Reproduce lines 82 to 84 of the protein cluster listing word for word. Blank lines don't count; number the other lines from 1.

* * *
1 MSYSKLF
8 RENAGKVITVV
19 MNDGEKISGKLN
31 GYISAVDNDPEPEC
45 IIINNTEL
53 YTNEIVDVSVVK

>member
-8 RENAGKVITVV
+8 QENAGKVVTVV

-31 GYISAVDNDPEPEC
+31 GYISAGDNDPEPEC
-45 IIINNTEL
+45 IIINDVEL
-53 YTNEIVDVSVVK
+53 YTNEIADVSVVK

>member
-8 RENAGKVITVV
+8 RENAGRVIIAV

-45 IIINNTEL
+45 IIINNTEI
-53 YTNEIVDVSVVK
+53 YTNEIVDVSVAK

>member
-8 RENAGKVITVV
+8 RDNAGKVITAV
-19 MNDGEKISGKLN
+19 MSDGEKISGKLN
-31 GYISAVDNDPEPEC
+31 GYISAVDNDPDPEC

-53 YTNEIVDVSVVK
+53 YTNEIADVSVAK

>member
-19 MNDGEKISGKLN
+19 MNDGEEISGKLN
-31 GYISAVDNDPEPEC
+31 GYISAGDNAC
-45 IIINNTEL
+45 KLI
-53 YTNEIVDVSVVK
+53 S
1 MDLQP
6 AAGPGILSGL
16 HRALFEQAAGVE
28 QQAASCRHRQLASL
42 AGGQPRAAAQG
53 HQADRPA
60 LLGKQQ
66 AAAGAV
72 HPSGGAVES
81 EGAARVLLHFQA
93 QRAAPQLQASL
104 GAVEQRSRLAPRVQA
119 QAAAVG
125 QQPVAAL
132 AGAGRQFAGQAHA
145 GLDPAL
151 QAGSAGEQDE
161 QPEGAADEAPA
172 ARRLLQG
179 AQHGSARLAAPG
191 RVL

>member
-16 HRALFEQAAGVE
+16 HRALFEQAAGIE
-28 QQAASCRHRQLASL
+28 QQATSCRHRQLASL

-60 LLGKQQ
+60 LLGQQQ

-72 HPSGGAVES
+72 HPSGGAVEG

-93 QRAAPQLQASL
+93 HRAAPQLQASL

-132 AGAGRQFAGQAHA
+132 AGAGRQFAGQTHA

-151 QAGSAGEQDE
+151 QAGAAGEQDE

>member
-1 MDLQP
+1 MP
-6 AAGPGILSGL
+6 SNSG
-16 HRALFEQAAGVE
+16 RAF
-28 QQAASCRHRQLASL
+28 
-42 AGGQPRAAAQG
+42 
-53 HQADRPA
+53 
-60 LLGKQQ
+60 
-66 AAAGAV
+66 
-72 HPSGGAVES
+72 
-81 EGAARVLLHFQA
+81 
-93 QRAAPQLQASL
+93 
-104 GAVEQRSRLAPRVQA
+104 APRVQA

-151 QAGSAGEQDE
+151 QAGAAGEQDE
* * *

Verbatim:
-16 HRALFEQAAGVE
+16 RAF
-28 QQAASCRHRQLASL